Next, we reduce the coverage of each of the datasets to be the same as HadCRUT4 north of 60°N and south of 60°S (Figure 7c). This has the effect of reducing the differences (Figure 7d) such that even the largest differences between the five traditional data sets do not exceed 0.05°C with the exception of GISTEMP. Finally, we reduce the coverage to be equal to that of HadCRUT4 across the whole globe (Figures 7e and 7f) which makes only a small additional difference.

Figure 7 (a) Global average temperature anomalies for the five global temperature data sets at full coverage (HadCRUT4 black, Cowtan and Way red, GISTEMP pale blue, NOAAGlobalTemp orange, Berkeley Earth dark blue) °C relative to the 1961-1990 average. Colours are as in Figure 1. (b) Differences between individual data sets and HadCRUT4. The grey shading is a visual aid to indicate the ±0.05°C range in the difference plots, which is the approximate magnitude of the uncertainties arising from sources other than coverage. (c) Global average temperature anomalies calculated from data sets matched to HadCRUT4 coverage in the Polar Regions. (d) Differences between individual data sets and HadCRUT4 after data matched to HadCRUT4 coverage in Polar Regions. (e) Global average temperature anomalies calculated from data sets matched to HadCRUT4 coverage everywhere. (f) Differences between individual data sets and HadCRUT4 after data matched to HadCRUT4 coverage everywhere. 2018 is plotted to November.

The differences since 2016 are larger than for other years since 1990. There are three likely components to this whose contributions are not easy to separate. The first is that NOAA adjust their data so as to remove an artificial drop in sea-surface temperatures measured by ships since the early 2000s. The adjusted sea-surface temperature data are used in both NOAAGlobalTemp (using version 4) and GISTEMP (using version 5). This adjustment is not applied in the Met Office Hadley Centre analysis, HadSST3, which is used in HadCRUT4, CW and the Berkeley Earth analysis and could explain some of the differences. Differences in global sea-surface temperatures amount to around 0.03°C since 2005 and the effect will be proportionately smaller when combined with land temperatures to calculate the overall global average.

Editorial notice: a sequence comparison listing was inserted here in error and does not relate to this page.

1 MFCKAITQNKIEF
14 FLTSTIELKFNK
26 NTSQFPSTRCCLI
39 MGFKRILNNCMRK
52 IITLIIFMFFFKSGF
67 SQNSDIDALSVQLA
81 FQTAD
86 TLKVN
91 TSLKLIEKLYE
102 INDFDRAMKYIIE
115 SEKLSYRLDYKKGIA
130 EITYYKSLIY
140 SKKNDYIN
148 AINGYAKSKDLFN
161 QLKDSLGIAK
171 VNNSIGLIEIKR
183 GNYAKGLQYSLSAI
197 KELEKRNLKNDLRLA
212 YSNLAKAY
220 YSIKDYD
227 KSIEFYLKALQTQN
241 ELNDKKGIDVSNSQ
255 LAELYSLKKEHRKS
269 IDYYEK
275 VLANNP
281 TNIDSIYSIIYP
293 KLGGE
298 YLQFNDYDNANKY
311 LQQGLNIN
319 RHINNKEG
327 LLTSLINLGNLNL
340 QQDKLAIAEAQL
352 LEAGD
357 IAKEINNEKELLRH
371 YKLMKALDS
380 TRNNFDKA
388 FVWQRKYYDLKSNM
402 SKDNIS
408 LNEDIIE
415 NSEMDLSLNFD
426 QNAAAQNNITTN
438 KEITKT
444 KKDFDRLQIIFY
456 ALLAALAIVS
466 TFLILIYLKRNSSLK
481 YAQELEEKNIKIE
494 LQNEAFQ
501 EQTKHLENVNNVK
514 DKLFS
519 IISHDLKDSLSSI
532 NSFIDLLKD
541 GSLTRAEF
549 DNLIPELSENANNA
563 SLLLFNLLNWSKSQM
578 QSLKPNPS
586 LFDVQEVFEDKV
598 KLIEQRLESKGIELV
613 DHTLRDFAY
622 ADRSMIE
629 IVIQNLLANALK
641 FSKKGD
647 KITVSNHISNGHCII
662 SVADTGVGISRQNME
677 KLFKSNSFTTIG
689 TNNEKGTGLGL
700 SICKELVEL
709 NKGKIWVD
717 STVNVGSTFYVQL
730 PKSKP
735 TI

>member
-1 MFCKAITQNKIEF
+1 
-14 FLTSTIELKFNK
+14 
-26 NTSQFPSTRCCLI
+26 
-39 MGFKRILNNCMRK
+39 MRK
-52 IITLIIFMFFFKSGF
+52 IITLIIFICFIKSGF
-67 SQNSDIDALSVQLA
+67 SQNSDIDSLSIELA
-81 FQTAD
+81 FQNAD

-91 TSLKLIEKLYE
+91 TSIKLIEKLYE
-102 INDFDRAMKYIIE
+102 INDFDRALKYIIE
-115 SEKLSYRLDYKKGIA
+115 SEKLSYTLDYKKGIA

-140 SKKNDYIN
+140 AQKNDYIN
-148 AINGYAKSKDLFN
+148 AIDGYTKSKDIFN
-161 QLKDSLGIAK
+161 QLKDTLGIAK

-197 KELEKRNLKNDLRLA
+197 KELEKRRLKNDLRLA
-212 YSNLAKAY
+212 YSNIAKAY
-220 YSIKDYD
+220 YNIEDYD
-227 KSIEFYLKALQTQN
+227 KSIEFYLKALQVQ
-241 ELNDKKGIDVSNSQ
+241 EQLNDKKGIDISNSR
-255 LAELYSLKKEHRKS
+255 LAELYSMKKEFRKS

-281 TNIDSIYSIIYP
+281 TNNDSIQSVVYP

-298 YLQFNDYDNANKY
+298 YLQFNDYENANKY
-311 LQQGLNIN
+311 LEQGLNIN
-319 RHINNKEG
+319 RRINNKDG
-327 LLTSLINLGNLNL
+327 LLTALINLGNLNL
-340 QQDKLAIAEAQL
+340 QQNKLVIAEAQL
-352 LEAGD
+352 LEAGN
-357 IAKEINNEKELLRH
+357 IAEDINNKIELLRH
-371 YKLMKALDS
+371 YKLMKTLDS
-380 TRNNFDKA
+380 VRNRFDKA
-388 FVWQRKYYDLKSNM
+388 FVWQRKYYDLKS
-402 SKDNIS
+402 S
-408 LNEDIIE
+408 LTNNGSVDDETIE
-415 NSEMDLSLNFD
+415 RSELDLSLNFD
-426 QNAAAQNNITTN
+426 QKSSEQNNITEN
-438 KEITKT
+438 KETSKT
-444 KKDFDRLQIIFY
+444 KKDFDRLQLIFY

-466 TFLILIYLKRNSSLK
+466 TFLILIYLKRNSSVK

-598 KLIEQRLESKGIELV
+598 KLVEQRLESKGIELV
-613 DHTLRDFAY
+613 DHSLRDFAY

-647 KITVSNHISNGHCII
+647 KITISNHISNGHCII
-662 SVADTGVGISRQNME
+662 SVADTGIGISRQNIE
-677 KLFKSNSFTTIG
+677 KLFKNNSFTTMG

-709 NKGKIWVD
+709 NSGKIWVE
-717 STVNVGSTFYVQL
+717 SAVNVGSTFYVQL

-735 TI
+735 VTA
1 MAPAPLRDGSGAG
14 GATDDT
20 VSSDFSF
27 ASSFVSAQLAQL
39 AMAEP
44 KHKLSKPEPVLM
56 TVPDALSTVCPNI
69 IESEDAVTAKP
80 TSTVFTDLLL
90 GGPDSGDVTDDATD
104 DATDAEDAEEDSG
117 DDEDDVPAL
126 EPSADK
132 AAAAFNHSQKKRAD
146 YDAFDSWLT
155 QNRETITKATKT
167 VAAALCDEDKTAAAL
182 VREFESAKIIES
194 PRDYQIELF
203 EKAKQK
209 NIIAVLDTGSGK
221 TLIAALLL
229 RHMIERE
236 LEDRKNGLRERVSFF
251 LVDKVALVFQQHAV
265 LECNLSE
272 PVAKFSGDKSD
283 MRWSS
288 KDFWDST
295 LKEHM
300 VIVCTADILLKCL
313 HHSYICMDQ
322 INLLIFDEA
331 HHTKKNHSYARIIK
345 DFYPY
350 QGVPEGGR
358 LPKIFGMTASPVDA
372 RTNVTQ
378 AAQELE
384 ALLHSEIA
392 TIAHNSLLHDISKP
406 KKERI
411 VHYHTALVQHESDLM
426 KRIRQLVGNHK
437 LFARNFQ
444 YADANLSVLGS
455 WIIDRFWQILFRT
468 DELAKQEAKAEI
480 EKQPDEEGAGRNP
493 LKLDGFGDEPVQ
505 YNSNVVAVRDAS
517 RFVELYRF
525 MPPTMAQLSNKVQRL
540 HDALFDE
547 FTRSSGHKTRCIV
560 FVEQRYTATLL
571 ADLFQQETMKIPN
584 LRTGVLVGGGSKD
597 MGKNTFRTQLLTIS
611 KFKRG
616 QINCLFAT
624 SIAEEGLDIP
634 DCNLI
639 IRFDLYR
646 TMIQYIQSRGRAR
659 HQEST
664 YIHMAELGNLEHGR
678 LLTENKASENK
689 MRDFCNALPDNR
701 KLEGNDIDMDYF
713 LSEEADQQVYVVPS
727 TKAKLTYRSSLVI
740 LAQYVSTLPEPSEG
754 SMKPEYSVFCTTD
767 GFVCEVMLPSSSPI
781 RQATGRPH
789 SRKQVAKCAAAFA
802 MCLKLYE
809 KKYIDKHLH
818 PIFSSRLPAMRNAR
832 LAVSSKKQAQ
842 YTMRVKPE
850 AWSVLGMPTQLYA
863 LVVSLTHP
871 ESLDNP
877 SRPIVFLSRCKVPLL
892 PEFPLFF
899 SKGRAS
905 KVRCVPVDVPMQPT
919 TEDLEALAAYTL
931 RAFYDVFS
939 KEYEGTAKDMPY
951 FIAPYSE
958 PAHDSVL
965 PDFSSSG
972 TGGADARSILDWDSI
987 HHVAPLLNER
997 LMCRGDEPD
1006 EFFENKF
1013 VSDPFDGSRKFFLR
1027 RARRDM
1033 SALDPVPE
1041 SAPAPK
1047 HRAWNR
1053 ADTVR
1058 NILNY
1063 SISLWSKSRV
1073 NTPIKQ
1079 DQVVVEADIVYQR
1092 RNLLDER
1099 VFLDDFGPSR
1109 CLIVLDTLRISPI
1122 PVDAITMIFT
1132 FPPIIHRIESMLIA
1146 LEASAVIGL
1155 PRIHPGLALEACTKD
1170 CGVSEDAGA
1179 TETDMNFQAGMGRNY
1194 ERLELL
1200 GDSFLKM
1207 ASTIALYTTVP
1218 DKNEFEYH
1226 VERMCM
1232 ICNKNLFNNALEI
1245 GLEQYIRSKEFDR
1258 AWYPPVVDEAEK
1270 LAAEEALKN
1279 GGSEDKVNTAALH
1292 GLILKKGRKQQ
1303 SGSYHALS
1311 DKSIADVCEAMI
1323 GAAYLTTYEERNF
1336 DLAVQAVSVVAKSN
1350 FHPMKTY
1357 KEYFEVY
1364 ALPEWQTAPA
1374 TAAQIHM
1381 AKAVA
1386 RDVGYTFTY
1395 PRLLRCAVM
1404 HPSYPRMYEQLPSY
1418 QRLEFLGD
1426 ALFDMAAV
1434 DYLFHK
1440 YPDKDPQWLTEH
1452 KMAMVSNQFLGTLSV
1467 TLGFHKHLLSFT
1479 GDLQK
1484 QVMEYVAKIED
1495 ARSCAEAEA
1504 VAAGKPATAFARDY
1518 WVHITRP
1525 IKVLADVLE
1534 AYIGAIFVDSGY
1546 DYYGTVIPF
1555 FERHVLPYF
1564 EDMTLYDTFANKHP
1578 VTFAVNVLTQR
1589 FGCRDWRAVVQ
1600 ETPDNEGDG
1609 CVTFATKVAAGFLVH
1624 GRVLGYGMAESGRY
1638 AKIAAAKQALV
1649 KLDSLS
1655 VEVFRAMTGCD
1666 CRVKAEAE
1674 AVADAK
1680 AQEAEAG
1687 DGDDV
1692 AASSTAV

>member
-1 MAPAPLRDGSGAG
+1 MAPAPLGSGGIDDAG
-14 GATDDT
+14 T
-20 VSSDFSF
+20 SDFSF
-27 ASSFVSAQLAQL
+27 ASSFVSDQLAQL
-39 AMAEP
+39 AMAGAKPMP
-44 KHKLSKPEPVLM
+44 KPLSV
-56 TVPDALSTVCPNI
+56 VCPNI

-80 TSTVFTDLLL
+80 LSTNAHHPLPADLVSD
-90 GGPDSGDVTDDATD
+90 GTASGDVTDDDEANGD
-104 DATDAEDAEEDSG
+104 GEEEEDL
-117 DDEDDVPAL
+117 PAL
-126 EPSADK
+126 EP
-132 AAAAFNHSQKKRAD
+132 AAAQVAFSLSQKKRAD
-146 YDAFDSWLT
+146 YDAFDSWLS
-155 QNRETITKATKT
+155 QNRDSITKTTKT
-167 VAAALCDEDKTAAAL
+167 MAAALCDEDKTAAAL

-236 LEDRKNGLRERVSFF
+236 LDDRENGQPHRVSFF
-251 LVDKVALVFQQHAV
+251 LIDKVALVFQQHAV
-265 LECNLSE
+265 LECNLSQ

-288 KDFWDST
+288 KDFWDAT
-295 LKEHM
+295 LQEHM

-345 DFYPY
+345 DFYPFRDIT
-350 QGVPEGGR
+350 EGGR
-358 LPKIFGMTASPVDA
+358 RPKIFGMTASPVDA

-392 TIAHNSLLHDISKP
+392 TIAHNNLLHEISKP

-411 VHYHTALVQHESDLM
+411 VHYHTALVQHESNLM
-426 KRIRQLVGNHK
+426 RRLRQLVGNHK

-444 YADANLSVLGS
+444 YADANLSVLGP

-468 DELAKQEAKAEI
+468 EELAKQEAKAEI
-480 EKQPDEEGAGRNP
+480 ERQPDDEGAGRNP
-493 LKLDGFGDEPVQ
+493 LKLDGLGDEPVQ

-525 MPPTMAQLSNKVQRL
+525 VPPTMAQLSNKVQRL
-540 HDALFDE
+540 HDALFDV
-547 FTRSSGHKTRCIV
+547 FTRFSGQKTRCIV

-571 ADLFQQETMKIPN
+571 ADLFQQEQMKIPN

The second reason is related to the problems associated with polar observational coverage. Some analyses – GISTEMP and Berkeley Earth – use air temperature anomalies across regions that are usually covered by sea ice, others – NOAA and HadCRUT4 - use sea-surface temperature anomalies. In the past three years, air temperature anomalies estimated for these regions have typically been higher than the coincident sea-surface temperature anomalies (though not at all times, in some months and places it was colder) and, as the ice retreats, the size of this area increases. Recent research (https://agupubs.onlinelibrary.wiley.com/doi/full/10.1002/2015GL064888) has shown that simulated global temperatures calculated using a blend of air temperature over land and sea-surface temperatures over ocean areas warms more slowly than a blend of air temperatures across both surfaces. In effect, different data sets are defining global temperature in slightly different, but now consequential, ways.

The third reason is that there are always small differences between data sets due to the processing applied. The algorithms used to homogenise observations from different sources (for example the adjustments for the previously mentioned ship and buoy biases) and correct for non-climatic changes in weather station measurements, grid the data, blend land and sea observations and calculate the global average vary from one dataset to another.

US Data in December 2018

Due to the late arrival of US land station data for December 2018, HadCRUT4 was updated without it. With modern data coverage, the expected effect of this gap in coverage on the annual average – which can be estimated by masking US data from previous Decembers – is around 0.003°C.